Mr Corrigan also noted that the IBRC promissory note transaction and the recently agreed extension of maturities on the EU portion of its EU/IMF programme loans provided a strong underpinning to Ireland’s return to the markets by reducing the amount that will have to be borrowed over the next decade by €40 billion.
Mr Corrigan welcomed the Government’s recently announced proposed legislative changes – based on proposals put forward by the NTMA – to establish an overarching NTMA Board that will oversee all of the Agency’s functions and said the new structure would greatly assist the NTMA in delivering on its objectives in an integrated and coherent manner.
The proposed legislation will also establish NewERA on a statutory basis and reorient the National Pensions Reserve Fund (NPRF) into the Ireland Strategic Investment Fund (ISIF) focused on investment in Ireland on commercial terms to support economic activity and employment. The ISIF will build on initiatives already taken by the NPRF which has now committed circa €1 billion to areas of strategic importance to the Irish economy.
Key points from the 2012 Annual Report and midyear 2013 update are summarised below:
Funding and Debt Management
The NTMA maintained its intensive investor relations programme through 2012 and into 2013, helping pave the way for a €2.5 billion bond issuance in January 2013 and a €5 billion sale in March which marked Ireland’s first new 10-year issuance since January 2010. There was strong demand for both issues, with bids for the 10-year bond amounting to some €13 billion.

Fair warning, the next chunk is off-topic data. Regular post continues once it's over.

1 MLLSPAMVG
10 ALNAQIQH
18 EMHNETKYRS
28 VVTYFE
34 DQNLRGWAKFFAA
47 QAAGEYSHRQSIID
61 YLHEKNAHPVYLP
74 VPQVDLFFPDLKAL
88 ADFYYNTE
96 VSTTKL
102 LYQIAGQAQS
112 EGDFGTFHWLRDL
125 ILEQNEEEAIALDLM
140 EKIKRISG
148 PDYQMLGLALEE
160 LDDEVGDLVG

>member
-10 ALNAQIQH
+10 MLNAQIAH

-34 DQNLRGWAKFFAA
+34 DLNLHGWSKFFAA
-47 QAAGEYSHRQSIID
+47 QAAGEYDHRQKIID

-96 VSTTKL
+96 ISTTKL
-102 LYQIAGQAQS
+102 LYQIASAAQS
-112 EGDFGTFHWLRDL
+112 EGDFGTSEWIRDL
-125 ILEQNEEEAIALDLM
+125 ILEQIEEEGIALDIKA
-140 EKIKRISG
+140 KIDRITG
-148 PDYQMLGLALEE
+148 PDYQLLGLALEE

In 2012 the NTMA’s engagements with the debt markets included bond switches in January and July (€4.6bn total); the issuance of conventional bonds in July (€4.2bn); and the sale of the first Irish amortising bonds in August (€1.0bn).
Auctions of short-term Treasury Bills resumed in July 2012 and continued through the remainder of the year and into 2013. The annualised yield1 recorded at these auctions has fallen from 1.8 per cent in July 2012 to an average of 0.20 per cent over the six auctions held in the first half of this year, the lowest level since the introduction of the NTMA’s Treasury Bill programme in March 2009.
Irish Government bond yields (which move inversely to prices) have recorded significant declines over the past 24 months with 10-year yields falling from over 14 per cent in July 2011 to 3.84 per cent currently.